A lot of people are asking me what I think of Bernanke’s testimony before Congress this week. He has been explaining how he is going to deftly remove the 900% increase in bank reserves from the market before it turns into inflation. Here’s my answer. I have started adding inflation-protected bonds to my portfolio.
When you buy inflation-protected bonds (we call them TIPS in the U.S.) you are basically shorting the central bank. I think that is a good idea today, especially for the U.S.. Here are some ideas how to do it.
For the U.S. you can own IPE and/or TIP. Both are bond portfolios and, therefore, negatively impacted by rising interest rates. The biggest difference is the duration (a measure of the sensitivity of its price to a change in interest rates; you can think of it as the weighted-average maturity.) The duration of IPE is 7.89, roughly double the 4.02 duration of the TIP. That means a one percentage point increase in the level of bond yields, say, from 4.0% to 5.0% will reduce the value of IPE by 7.89% but only reduce the value of TIP by 4.02%.
Another idea is WIP, the exchange traded fund that attempts to reproduce the performance of the non-U.S. inflation-indexed bond sector. That is important today because the primary inflation risk in the world today is the Fed’s 900% increase in bank reserves since last September. That reserve increase won’t only push U.S. inflation up; it will push the dollar down against the Euro, the yen and other currencies. By owning WIP you own bonds that are protected against inflation in other countries and a drop in the dollar. The duration of WIP is 8.87, which means the bonds are of somewhat longer maturities than the U.S. portfolios above. It is made up of inflation-protected bonds from a number of countries. Its largest holdings are UK (20.4%), France (17.6%), Sweden (5.8%), Canada (5.3%), Italy (5.2%). These are all “museum economies”, places that have become calcified and stopped growing but are still great places to go on vacation to visit the museums.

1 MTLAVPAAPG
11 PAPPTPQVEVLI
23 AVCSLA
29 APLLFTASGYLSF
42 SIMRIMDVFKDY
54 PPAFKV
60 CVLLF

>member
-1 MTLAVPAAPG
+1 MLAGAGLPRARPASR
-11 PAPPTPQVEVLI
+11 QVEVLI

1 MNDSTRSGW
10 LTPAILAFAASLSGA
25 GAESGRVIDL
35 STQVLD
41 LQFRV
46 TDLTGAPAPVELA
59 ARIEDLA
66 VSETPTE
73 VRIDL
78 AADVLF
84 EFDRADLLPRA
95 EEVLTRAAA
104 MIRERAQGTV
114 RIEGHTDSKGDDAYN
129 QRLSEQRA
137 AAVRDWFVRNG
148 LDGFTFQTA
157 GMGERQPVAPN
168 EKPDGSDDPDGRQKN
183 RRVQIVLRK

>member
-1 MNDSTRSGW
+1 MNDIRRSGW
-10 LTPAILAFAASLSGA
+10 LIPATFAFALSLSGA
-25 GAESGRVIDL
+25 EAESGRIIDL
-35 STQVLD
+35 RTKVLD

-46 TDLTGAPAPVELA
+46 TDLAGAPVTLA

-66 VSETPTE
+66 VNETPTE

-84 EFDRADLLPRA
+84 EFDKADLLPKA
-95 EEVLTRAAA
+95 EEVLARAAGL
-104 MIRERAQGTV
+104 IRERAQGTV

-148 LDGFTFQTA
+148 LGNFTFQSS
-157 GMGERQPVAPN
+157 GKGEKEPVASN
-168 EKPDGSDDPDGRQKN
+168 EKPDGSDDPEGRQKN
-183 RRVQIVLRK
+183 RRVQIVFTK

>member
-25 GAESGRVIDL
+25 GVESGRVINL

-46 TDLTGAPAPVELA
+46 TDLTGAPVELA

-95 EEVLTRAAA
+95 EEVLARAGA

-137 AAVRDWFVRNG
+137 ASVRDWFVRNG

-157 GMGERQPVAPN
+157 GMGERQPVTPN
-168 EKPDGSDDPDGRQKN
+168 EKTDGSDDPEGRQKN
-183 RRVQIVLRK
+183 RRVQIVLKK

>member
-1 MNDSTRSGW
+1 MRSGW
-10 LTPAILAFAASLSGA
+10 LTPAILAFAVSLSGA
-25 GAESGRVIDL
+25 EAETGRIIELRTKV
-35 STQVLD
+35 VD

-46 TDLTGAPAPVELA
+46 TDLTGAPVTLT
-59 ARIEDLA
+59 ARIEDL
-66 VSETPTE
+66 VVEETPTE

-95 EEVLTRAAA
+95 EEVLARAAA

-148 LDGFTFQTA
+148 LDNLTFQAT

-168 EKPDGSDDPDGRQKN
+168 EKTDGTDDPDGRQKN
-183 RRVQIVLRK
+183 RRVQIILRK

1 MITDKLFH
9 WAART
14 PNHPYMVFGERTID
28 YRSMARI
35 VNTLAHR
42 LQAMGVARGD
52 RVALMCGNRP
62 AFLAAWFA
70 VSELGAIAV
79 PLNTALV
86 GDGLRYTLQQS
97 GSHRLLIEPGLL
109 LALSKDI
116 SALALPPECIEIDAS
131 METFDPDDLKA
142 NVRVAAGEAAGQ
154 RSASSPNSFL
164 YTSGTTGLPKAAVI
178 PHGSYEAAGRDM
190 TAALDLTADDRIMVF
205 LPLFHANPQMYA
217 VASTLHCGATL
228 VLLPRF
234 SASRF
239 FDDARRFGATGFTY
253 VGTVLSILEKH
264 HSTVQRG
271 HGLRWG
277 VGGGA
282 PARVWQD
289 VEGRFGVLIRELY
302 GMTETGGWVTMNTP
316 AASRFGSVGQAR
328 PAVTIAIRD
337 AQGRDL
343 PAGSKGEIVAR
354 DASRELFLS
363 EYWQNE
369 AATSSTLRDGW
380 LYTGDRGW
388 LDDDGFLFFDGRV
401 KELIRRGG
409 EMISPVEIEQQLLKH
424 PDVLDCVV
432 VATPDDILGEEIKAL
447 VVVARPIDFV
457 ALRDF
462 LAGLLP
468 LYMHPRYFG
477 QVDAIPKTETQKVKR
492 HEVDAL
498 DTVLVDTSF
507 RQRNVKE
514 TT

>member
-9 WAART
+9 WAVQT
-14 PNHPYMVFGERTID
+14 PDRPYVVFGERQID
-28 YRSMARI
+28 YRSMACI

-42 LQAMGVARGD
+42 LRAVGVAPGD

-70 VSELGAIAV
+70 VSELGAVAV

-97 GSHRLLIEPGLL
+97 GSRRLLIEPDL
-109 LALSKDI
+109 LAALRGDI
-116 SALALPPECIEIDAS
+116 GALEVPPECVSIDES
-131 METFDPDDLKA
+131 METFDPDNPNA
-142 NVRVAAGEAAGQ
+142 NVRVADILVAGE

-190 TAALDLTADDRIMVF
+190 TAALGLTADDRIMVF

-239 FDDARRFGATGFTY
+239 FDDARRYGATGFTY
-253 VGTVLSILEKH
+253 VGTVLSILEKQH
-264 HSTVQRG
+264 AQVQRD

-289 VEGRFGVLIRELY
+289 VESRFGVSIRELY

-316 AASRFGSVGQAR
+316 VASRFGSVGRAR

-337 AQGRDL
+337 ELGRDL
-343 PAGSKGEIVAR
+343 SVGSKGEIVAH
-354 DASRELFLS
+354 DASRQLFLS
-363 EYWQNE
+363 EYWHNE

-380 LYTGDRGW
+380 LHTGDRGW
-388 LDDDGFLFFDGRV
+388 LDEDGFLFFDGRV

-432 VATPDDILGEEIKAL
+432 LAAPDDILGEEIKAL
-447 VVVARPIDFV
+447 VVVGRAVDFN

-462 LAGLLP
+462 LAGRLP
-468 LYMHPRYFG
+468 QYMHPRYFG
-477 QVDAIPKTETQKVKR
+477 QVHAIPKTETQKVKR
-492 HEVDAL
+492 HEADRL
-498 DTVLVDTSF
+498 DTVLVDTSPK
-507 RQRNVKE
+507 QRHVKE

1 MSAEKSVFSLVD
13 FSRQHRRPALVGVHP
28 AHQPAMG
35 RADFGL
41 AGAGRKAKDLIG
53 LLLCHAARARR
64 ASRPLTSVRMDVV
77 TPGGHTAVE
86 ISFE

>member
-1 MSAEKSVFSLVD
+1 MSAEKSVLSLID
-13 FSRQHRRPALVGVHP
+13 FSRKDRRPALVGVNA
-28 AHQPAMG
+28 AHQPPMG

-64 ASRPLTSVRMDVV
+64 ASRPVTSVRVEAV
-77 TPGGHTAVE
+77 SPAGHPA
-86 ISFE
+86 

I like the idea of keeping my equity bets in places that are groaing (China, Singapore, Korea, Brazil, Russia, India) and my (inflation-protected) bond bets in museums. I own all 3 of the stocks I have discussed above.
Oh, and the Bernanke testimony. The Fed has no chance at all of pu;ing off the maneuvre he talked about this week and sucking nearly a trillion dollars of bank reserves out of the banking system without knocking something over. These are the same idiots who created this mess in the first place.